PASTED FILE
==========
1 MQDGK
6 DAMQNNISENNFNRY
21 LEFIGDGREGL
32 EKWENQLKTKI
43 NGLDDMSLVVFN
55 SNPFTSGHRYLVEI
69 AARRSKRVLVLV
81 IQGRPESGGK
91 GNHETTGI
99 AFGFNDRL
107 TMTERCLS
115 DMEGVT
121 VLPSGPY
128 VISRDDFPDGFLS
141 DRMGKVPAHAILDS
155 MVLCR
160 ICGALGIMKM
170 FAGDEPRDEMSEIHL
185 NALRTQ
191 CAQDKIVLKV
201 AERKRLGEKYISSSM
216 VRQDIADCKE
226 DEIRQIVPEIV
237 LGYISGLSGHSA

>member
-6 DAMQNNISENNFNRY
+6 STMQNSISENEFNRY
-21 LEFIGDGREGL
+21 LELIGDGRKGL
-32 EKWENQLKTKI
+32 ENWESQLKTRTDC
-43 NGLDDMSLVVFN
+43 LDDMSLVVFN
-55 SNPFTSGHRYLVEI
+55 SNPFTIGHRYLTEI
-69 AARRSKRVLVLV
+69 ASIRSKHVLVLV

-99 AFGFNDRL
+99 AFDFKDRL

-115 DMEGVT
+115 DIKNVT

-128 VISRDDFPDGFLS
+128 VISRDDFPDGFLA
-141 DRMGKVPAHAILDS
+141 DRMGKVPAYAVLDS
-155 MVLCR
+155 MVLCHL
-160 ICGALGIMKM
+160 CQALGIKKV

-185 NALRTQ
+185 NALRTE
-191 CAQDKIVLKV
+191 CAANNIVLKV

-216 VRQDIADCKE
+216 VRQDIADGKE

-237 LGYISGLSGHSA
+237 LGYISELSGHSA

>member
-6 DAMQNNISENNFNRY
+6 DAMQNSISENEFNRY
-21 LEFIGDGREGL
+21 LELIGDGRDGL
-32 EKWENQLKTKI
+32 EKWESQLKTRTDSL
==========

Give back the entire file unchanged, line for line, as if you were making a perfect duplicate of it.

1 MQDGK
6 DAMQNNISENNFNRY
21 LEFIGDGREGL
32 EKWENQLKTKI
43 NGLDDMSLVVFN
55 SNPFTSGHRYLVEI
69 AARRSKRVLVLV
81 IQGRPESGGK
91 GNHETTGI
99 AFGFNDRL
107 TMTERCLS
115 DMEGVT
121 VLPSGPY
128 VISRDDFPDGFLS
141 DRMGKVPAHAILDS
155 MVLCR
160 ICGALGIMKM
170 FAGDEPRDEMSEIHL
185 NALRTQ
191 CAQDKIVLKV
201 AERKRLGEKYISSSM
216 VRQDIADCKE
226 DEIRQIVPEIV
237 LGYISGLSGHSA

>member
-6 DAMQNNISENNFNRY
+6 STMQNSISENEFNRY
-21 LEFIGDGREGL
+21 LELIGDGRKGL
-32 EKWENQLKTKI
+32 ENWESQLKTRTDC
-43 NGLDDMSLVVFN
+43 LDDMSLVVFN
-55 SNPFTSGHRYLVEI
+55 SNPFTIGHRYLTEI
-69 AARRSKRVLVLV
+69 ASIRSKHVLVLV

-99 AFGFNDRL
+99 AFDFKDRL

-115 DMEGVT
+115 DIKNVT

-128 VISRDDFPDGFLS
+128 VISRDDFPDGFLA
-141 DRMGKVPAHAILDS
+141 DRMGKVPAYAVLDS
-155 MVLCR
+155 MVLCHL
-160 ICGALGIMKM
+160 CQALGIKKV

-185 NALRTQ
+185 NALRTE
-191 CAQDKIVLKV
+191 CAANNIVLKV

-216 VRQDIADCKE
+216 VRQDIADGKE

-237 LGYISGLSGHSA
+237 LGYISELSGHSA

>member
-6 DAMQNNISENNFNRY
+6 DAMQNSISENEFNRY
-21 LEFIGDGREGL
+21 LELIGDGRDGL
-32 EKWENQLKTKI
+32 EKWESQLKTRTDSL